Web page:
# 4.2 Strategy for minimization So far, we used an intuitive approach to decide how the 1s in the K-map should be grouped together to obtain the minimum-cost.

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4.2 Strategy for minimization So far, we used an intuitive approach to decide how the 1s in the K-map should be grouped together to obtain the minimum-cost impl. –Approach: Find as few (fewer product terms) as possible and as large (fewer number of variables in each term) as possible groups of 1s that cover all cases where the function has a value of 1. –This works well as the K-maps were small. For larger logic functions, which have many variables, this approach is unsuitable. –We must have an organized method for deriving a min-cost impl. –We will introduce a method similar to the one used in CAD tools. 1

Literal –Each appearance of a variable in a product term, either un-complemented or complemented. Implicant –a product term that indicates the input valuation for which a given function is equal to 1. Most basic implicants are minterms: For an n-variable function, a minterm is an implicant consisting of n literals Prime implicant –An implicant that it is impossible to delete any literal and still have a valid implicant. 2

More terminology Cover –A collection of implicants that account for all valuations for which a given function is equal to 1. Multiple different covers exist for most functions. A set of all minterms for which f = 1 is a cover; a set of all prime implicants is also a cover. Cost –The number of gates plus the total number of inputs to all gates in the circuit. 3

Figure 4.9. Three-variable function f (x 1, x 2, x 3 ) =  m(0, 1, 2, 3, 7). An example 4

Minimization procedure Lowest-cost implementation is achieved when the cover of a given function consists of prime implicants. –How to determine the minimum-cost subset of prime implicants that will cover the function? –Essential prime implicant If a prime implicant includes a minterm for which f=1 that is not included in any other prime implicant, then it must be included in the cover. 5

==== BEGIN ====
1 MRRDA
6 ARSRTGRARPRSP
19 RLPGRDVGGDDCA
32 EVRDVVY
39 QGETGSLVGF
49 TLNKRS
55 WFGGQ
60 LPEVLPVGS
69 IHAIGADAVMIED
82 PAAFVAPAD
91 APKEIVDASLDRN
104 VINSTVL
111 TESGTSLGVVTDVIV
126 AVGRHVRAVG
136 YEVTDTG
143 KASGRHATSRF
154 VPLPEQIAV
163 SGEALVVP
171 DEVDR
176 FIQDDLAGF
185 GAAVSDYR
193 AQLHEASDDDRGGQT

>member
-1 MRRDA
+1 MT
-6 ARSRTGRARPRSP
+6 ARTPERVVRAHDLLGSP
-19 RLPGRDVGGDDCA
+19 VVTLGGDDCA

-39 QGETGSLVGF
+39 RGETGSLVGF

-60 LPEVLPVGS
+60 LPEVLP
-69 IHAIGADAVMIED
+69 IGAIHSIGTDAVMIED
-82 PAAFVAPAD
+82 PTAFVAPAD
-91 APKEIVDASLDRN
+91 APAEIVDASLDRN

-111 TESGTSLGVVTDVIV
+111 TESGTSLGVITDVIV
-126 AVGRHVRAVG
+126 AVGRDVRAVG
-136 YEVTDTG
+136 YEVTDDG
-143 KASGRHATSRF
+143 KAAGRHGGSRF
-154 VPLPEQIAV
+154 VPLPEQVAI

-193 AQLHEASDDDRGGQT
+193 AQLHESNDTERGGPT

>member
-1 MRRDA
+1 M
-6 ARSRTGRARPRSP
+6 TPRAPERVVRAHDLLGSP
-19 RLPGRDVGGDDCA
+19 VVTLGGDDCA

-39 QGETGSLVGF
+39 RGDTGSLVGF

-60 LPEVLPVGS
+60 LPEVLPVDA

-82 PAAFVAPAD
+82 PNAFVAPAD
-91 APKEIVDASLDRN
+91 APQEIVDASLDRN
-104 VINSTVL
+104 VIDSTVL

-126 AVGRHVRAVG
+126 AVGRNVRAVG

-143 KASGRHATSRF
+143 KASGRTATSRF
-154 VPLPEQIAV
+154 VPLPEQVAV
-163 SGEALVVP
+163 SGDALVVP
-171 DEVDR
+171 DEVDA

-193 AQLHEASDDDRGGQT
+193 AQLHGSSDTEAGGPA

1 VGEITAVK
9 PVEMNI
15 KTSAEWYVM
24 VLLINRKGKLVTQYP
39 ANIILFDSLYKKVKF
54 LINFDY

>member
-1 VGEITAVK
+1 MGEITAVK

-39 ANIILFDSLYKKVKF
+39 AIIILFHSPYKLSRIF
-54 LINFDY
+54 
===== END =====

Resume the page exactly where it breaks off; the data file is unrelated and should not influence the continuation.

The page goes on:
Process of finding a minimum-cost circuit 1.Generate all prime implicants for the given function f. 2.Find the set of essential prime implicants. 3.If the set of essential prime implicants covers all valuations for which f=1, then this set is the desired cover of f. otherwise, determine the nonessential prime implicants that should be added to form a complete minimum-cost cover. 6

Figure 4.10. Four-variable function f ( x 1,…, x 4 ) =  m(2, 3, 5, 6, 7, 10, 11, 13, 14). 7

Figure 4.11. The function f ( x 1,…, x 4 ) =  m(0, 4, 8, 10, 11, 12, 13, 15). 8

Figure 4.12. The function f ( x 1,…, x 4 ) =  m(0, 2, 4, 5, 10, 11, 13, 15). 9

4.3 Minimization of POS forms 10 Figure 4.13. POS minimization of f (x 1, x 2, x 3 ) =  M(4, 5, 6).

11 x 1 x 2 x 3 x 4 0 00011110 000 0110 1101 1111 00 01 11 10 x 2 x 3 +  x 3 x 4 +  x 1 x 2 x 3 x 4 +++  Figure 4.14. POS minimization of f ( x 1,…, x 4 ) =  M(0, 1, 4, 8, 9, 12, 15).

4.4 Incompletely specified functions 12 x 1 x 2 x 3 x 4 0 00011110 1d0 01d0 00d0 11d1 00 01 11 10 x 2 x 3 x 3 x 4 (a) SOP implementation x 1 x 2 x 3 x 4 0 00011110 1d0 01d0 00d0 11d1 00 01 11 10 x 2 x 3 +  x 3 x 4 +  (b) POS implementation Figure 4.15. Two implementations of the function f ( x 1,…, x 4 ) =  m(2, 4, 5, 6, 10) + D(12, 13, 14, 15). d can represent either 0 or 1.

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